For some reason, I haven’t taken any pictures of him. I have no idea why. There was just something in his eyes. It wasn’t like I could tell he didn’t want me to photograph him. It was something else. Could I tell he was sad? Or was he just very insightful? Maybe he was just too serious? I don’t know. Something was stopping me, and I couldn’t dare to turn my camera towards him. On day two, right before our departure, I got to talk to him. I gave him a pin of a Canadian flag as a gift. A gifts I received from a Canadian lady Carol Sereda, she help a lot for the project and for Ukrainian wounded soldiers.
It was in the morning. However, the sun has already risen. We were sitting next to a small wood furnace, somewhere deep in the thick brush of the combat positions. That furnace was not only used to make food, it also served as a designated smoke area and a general hangout area. People seem to gravitate towards fire and heat.
He was sitting there, lost in his own thoughts, as he fidgeted the small red maple leaf pin in his callous hands.
All of it looked very strange to me. I thought how out-of-place the Canadian flag seemed here. Canada is such an advanced country. On Instagram photos, all of their service members look picture perfect. They are always fit and clean. They have numerous badges and medals, and they almost always boast a bright smile. And here there was this older man right next to me. He wasn’t smiling. His uniform was not fitted. The gray hair on his head was quite obviously cut by one of his brothers in arms. The bags under his eyes were very prominent. But it wasn’t because of alcohol, most likely it was because of his kidneys.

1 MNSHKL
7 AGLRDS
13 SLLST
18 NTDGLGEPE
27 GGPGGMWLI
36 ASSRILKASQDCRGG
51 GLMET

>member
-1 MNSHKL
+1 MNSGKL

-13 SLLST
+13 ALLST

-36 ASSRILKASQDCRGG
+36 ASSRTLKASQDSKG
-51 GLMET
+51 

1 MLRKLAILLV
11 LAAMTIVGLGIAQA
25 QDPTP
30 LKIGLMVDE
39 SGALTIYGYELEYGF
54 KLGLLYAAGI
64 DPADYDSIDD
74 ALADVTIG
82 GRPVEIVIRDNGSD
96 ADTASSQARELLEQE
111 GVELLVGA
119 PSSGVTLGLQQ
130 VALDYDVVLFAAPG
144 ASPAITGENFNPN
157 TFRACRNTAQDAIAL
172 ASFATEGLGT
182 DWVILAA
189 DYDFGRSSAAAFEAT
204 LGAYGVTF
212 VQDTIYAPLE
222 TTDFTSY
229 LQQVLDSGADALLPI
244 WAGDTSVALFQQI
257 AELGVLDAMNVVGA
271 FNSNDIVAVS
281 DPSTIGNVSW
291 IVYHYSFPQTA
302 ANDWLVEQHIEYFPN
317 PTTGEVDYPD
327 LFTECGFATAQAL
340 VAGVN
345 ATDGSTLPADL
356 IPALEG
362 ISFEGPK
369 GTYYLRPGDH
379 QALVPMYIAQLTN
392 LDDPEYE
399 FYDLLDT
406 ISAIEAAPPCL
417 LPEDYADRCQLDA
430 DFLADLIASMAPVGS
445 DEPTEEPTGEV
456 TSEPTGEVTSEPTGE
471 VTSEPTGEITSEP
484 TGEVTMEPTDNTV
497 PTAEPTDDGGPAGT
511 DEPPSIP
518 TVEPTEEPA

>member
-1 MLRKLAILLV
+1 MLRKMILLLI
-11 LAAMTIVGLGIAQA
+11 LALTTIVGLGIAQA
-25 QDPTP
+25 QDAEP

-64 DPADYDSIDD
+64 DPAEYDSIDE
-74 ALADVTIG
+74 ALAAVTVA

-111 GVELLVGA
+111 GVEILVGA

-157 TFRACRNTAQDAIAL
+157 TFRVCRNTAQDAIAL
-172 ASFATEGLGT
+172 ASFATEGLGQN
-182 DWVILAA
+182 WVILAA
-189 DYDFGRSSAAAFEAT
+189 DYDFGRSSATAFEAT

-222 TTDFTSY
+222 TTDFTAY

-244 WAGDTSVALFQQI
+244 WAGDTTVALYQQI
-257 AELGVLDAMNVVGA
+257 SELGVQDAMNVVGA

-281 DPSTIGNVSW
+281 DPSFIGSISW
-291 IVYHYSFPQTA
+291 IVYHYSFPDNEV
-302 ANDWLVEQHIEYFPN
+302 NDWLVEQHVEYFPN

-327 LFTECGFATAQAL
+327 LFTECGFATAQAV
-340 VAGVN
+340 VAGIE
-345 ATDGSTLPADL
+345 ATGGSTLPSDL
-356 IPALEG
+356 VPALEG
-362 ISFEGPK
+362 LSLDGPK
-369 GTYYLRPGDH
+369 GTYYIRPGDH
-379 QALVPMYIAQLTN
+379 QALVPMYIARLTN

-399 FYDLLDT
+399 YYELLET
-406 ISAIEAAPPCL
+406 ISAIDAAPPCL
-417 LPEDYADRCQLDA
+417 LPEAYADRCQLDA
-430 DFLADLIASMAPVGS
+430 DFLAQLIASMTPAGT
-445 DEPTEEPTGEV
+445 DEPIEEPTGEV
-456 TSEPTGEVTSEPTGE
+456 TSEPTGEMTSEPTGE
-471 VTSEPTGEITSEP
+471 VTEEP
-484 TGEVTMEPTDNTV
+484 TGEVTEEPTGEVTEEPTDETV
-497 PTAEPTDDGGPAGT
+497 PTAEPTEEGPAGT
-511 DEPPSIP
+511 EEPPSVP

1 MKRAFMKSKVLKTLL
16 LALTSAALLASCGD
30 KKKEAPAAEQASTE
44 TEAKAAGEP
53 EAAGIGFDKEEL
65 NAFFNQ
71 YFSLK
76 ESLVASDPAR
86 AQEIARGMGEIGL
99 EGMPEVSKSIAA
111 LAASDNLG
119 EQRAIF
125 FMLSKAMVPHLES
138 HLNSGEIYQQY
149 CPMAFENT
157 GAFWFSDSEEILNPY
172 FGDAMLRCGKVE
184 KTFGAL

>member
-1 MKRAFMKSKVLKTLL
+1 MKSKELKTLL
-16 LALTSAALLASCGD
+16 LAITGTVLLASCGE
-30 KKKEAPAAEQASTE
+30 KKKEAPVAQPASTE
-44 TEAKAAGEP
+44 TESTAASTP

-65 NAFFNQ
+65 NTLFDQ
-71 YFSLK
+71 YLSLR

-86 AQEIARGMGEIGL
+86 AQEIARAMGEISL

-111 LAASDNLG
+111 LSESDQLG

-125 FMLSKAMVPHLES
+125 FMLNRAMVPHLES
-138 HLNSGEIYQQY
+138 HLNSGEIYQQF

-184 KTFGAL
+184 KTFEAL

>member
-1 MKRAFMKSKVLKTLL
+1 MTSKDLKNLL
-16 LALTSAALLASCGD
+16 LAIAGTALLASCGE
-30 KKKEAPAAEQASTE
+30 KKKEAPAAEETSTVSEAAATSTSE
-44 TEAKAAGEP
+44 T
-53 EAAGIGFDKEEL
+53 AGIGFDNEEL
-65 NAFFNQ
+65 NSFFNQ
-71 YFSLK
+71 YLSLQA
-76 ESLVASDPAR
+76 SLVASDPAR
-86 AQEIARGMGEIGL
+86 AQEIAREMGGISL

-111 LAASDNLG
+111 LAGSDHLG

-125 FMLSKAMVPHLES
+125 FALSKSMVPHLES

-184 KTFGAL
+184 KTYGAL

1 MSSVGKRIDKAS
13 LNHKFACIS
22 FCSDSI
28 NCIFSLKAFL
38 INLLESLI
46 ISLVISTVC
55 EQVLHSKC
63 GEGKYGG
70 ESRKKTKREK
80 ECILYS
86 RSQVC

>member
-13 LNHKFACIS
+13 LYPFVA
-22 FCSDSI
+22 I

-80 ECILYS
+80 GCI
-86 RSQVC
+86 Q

He was sitting there, fidgeting with the pin, and I had no idea what to ask him.
– Have you been fighting in the war for a while?
– Since 2014.
– How did you join the force?
– I was mobilized.
– Which unit were you stationed with?
– The 3rd SOF regiment.
My eyebrows gave away how surprised I was. The 3rd SOF regiment is an elite unit. But for him… to be stationed there? It did not make any sense.
– So you are with the Special Operation Forces?
– Nah. I worked as a security guard at the SOF recruitment center. I guarded their barracks and depots.
Aha! A security guard of a military unit. This made a lot more sense.
– Where did you participate in combat?
– At the DIA.
The picture I painted in my head instantly started to crumble.
– You mean… The Donetsk International Airport?
I was just staring at him in awe. I knew so much about the DIA operation because a while ago I helped create the book «AD 242» (HELL 242). I couldn’t imagine him being there.
– But how did you end up there?
– I was mobilized. They gave a weapon. And in a week we were in the ATO zone. When we got there, they said they needed people who volunteered to go to the DIA. So my buddy and I agreed to go.
– How long were you there for?
– Twenty-two days. In the old terminal. Many of my friends were killed during that time.
Both of us sat there quietly for a while. Then we talked about the Airport. About his memories. About how drugged local mercenaries would attack their positions standing fully upright. About the assault operations of the Russian SOF. About tank shellings.
It turns out that he has never told any of it to a journalist. He did not want to. But he told all of it to us. Albeit off camera.
– And after the mobilization period was over did you continue to fight?
– No. I was at home. I signed the contract in the spring of this year.
– But why?
– Well, Putin was concentrating forces at our border, so I decided it was time to go.
His name was Valeriy.
We smoked another cigarette each before my team and I left. And the old, gray-haired DIA defender walked on through the trenches because it was time for him to be on duty…
Andriy Dubchak. Fall of 2021. Year 8 of the Russian-Ukrainian war.